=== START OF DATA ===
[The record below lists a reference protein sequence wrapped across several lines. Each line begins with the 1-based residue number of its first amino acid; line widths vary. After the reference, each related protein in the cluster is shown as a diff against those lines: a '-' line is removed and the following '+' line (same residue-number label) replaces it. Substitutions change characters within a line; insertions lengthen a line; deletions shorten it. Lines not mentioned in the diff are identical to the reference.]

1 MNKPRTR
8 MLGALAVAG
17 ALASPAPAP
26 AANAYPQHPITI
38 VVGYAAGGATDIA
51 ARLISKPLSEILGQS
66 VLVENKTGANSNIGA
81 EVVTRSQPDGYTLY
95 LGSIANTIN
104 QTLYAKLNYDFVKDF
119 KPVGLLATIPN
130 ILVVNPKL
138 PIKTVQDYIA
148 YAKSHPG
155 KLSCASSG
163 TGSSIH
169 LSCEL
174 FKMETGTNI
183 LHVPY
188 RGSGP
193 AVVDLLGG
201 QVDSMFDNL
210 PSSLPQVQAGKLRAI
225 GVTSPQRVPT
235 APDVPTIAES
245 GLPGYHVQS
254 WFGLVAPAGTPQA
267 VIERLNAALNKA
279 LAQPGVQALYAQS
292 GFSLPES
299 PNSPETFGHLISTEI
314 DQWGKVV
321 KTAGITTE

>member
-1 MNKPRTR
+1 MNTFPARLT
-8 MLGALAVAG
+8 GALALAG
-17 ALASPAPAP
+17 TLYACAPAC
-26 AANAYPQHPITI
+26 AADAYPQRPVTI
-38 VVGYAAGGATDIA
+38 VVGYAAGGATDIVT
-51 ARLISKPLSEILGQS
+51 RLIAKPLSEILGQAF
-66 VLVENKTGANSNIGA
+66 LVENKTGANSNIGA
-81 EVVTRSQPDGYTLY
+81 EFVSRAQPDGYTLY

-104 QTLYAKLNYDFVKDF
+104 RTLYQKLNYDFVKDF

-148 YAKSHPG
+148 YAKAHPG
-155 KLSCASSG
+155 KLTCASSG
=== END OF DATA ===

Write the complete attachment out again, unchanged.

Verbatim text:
[The record below lists a reference protein sequence wrapped across several lines. Each line begins with the 1-based residue number of its first amino acid; line widths vary. After the reference, each related protein in the cluster is shown as a diff against those lines: a '-' line is removed and the following '+' line (same residue-number label) replaces it. Substitutions change characters within a line; insertions lengthen a line; deletions shorten it. Lines not mentioned in the diff are identical to the reference.]

1 MNKPRTR
8 MLGALAVAG
17 ALASPAPAP
26 AANAYPQHPITI
38 VVGYAAGGATDIA
51 ARLISKPLSEILGQS
66 VLVENKTGANSNIGA
81 EVVTRSQPDGYTLY
95 LGSIANTIN
104 QTLYAKLNYDFVKDF
119 KPVGLLATIPN
130 ILVVNPKL
138 PIKTVQDYIA
148 YAKSHPG
155 KLSCASSG
163 TGSSIH
169 LSCEL
174 FKMETGTNI
183 LHVPY
188 RGSGP
193 AVVDLLGG
201 QVDSMFDNL
210 PSSLPQVQAGKLRAI
225 GVTSPQRVPT
235 APDVPTIAES
245 GLPGYHVQS
254 WFGLVAPAGTPQA
267 VIERLNAALNKA
279 LAQPGVQALYAQS
292 GFSLPES
299 PNSPETFGHLISTEI
314 DQWGKVV
321 KTAGITTE

>member
-1 MNKPRTR
+1 MNTFPARLT
-8 MLGALAVAG
+8 GALALAG
-17 ALASPAPAP
+17 TLYACAPAC
-26 AANAYPQHPITI
+26 AADAYPQRPVTI
-38 VVGYAAGGATDIA
+38 VVGYAAGGATDIVT
-51 ARLISKPLSEILGQS
+51 RLIAKPLSEILGQAF
-66 VLVENKTGANSNIGA
+66 LVENKTGANSNIGA
-81 EVVTRSQPDGYTLY
+81 EFVSRAQPDGYTLY

-104 QTLYAKLNYDFVKDF
+104 RTLYQKLNYDFVKDF

-148 YAKSHPG
+148 YAKAHPG
-155 KLSCASSG
+155 KLTCASSG